17:1After Jesus had spoken these words, he looked up to heaven and said, “Father, the hour has come; glorify your Son so that the Son may glorify you, 2 since you have given him authority over all people, to give eternal life to all whom you have given him.

3 And this is eternal life, that they may know you, the only true God, and Jesus Christ whom you have sent.

4 I glorified you on earth by finishing the work that you gave me to do. 5 So now, Father, glorify me in your own presence with the glory that I had in your presence before the world existed.

This is the central thing. Jesus articulates here the purpose, goal, focus, intention and meaning of his mission and his life when he says to God:

this is eternal life, that they may know you, the only true God, and Jesus Christ whom you have sent.

We are here to live in the awareness of that dimension of life Jesus calls “eternal life”. This is where we are able to “know… the only true God”. The word to “know” here is ginosko in the intimate, personal, open and deeply vulnerable sense in which Matthew uses the word when he writes of the relationship between Joseph and Mary saying that,

When Joseph awoke from sleep, he did as the angel of the Lord commanded him; he took Mary as his wife, but did not know her until she had borne a son. (Matthew 1:24,25)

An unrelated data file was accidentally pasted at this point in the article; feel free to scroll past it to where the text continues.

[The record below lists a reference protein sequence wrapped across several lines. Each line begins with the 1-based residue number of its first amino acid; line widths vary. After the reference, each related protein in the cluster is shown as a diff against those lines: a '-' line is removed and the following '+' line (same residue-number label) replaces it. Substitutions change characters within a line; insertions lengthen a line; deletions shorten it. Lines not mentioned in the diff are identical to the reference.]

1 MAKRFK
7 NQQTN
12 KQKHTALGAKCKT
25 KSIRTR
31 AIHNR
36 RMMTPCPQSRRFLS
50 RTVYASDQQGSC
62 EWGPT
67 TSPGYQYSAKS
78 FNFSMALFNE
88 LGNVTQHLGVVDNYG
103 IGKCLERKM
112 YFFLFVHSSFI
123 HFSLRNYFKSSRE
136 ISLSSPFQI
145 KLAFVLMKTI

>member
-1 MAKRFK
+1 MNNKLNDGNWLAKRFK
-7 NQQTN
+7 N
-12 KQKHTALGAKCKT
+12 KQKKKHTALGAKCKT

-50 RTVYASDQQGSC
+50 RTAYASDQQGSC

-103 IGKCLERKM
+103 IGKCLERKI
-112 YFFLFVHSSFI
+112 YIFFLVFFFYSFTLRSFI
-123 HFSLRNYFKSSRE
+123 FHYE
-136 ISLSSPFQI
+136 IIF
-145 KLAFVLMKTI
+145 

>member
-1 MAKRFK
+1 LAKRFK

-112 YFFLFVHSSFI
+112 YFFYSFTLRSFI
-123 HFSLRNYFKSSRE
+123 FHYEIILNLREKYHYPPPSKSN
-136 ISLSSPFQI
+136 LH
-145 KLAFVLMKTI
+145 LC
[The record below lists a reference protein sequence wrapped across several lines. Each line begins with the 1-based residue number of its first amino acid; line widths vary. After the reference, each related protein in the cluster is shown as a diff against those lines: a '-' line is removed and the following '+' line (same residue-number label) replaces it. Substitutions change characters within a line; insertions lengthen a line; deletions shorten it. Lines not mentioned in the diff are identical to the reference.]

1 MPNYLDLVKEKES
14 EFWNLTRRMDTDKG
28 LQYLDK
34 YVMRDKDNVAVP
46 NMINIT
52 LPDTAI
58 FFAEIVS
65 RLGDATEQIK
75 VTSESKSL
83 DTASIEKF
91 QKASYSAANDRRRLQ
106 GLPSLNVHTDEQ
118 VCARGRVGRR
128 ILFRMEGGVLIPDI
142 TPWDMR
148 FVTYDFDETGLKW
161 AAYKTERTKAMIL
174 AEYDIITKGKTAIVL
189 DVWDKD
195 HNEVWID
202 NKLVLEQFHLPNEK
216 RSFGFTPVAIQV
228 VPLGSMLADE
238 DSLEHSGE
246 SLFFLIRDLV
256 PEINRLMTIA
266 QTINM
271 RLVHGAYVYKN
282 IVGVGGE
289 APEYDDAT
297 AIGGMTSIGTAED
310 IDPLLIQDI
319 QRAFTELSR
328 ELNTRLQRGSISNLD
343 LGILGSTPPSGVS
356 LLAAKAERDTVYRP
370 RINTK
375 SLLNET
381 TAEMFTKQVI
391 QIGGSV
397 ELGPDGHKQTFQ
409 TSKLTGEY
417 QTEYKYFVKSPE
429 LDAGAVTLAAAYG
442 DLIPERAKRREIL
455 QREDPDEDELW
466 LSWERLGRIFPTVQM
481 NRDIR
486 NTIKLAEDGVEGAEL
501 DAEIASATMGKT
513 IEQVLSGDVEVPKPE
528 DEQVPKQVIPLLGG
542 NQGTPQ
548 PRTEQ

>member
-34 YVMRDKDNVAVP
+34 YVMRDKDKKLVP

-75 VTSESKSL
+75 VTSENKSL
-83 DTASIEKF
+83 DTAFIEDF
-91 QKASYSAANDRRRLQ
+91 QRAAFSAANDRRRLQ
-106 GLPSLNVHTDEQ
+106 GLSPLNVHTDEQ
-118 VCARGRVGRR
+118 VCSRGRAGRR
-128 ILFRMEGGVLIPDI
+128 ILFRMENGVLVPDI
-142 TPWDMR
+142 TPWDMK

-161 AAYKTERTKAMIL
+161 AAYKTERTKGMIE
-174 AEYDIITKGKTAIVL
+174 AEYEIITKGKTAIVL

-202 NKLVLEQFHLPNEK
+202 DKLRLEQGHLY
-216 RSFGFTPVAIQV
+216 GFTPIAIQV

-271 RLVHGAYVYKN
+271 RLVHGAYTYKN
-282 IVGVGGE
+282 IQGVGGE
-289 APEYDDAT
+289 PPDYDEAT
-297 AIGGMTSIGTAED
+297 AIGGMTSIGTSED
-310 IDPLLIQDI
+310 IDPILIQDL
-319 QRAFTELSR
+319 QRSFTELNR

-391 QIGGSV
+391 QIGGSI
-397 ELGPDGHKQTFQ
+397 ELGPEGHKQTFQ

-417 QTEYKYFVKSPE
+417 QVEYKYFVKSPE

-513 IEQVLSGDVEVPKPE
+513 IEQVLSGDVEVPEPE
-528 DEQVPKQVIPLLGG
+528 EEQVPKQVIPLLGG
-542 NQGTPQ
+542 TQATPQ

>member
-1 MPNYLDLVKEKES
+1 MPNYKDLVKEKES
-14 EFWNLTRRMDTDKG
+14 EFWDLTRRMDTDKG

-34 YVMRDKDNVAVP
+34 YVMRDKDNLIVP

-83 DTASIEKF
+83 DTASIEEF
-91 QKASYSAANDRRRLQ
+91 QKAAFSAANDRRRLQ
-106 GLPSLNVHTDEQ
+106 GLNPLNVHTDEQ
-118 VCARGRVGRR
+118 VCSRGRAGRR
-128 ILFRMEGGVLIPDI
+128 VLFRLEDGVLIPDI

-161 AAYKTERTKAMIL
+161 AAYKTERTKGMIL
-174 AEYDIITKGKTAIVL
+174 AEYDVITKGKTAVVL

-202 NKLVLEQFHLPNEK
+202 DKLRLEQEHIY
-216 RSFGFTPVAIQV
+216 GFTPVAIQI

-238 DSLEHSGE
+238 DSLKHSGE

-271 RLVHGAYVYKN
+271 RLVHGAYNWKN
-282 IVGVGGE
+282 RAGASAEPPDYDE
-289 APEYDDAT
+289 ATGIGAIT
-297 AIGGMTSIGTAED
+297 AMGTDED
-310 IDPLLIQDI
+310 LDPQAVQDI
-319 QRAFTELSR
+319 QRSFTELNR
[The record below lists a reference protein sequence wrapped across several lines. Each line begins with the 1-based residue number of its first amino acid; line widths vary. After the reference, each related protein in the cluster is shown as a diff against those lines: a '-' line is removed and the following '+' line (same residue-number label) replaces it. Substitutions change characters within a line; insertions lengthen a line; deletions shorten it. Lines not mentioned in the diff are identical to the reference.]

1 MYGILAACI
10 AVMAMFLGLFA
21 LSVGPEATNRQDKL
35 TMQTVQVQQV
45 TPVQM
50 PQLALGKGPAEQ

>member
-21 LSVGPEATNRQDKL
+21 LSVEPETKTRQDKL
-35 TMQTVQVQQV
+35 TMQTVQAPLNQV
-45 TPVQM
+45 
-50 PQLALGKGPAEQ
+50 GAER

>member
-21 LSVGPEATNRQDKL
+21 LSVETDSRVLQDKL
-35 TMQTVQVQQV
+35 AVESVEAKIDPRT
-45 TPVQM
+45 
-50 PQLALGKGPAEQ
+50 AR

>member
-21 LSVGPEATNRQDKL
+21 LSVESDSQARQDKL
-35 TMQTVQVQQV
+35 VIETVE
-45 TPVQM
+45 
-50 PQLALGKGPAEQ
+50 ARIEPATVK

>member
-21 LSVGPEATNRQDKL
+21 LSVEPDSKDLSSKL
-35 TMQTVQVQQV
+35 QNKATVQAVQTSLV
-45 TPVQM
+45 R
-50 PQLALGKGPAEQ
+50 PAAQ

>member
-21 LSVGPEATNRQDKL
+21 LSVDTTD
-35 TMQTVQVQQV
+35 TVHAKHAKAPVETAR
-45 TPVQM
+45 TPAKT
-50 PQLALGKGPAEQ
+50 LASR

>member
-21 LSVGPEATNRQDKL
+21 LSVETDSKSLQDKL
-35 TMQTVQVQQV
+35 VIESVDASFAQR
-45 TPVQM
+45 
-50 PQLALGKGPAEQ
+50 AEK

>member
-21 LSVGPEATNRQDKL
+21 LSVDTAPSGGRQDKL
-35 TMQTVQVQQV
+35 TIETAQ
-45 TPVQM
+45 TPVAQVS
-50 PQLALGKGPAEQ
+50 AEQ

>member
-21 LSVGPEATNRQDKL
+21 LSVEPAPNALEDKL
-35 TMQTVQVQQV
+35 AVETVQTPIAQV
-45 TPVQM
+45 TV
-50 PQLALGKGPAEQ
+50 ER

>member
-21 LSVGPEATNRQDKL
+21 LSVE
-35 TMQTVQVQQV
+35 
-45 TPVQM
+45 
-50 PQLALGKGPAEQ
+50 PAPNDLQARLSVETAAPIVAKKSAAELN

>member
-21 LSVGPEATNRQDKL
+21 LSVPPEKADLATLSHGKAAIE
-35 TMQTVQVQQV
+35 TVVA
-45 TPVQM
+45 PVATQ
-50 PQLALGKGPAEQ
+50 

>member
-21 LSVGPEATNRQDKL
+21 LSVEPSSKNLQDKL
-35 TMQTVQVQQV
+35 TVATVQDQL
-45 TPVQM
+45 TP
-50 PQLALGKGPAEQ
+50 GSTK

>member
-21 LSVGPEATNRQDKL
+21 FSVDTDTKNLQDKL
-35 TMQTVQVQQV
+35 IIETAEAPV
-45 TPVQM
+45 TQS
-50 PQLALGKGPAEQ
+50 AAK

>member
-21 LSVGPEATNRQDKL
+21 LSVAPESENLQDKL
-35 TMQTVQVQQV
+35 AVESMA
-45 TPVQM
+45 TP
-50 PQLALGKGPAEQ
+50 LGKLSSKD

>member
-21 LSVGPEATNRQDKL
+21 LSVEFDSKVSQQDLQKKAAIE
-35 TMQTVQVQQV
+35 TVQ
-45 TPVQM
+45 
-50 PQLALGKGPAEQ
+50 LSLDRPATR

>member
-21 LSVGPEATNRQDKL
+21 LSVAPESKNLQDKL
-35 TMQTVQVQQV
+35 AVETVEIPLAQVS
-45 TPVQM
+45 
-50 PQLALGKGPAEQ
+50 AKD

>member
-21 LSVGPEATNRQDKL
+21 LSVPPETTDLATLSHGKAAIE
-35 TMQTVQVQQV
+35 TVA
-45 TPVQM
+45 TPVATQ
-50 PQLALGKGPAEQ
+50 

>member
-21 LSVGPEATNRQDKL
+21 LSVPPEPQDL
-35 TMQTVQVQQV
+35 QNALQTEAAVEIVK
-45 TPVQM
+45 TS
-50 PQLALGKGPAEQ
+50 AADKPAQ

As we grow in our ability to live in intimate communion with the Divine, our lives, like the life of Jesus, become instruments that bring glory to the truth, beauty, and compassion we point to when we speak of God. As we open our hearts in trust to the presence of the “eternal life” which was embodied in Jesus our lives conform more deeply to that “image of God” in which we were created.

The Gospel is not another make-work-project.

In Matthew’s Gospel Jesus is reported to have said,

‘Come to me, all you that are weary and are carrying heavy burdens, and I will give you rest. Take my yoke upon you, and learn from me; for I am gentle and humble in heart, and you will find rest for your souls. For my yoke is easy, and my burden is light.’ (Matthew 11:28-30)

We do not have to work to make ourselves become more like the people we were created to be. We do not need to exert human effort or will to become more compassionate and loving. We need to “rest” in the assurance of who we are, trust in our true identity and live in the freedom for which Christ has set us free.

What is the outcome in my life and the lives of those around me, when I exert self-will and determination in an attempt to become more like the person I was created to be?

What happens in my life when I start from a place of “rest”?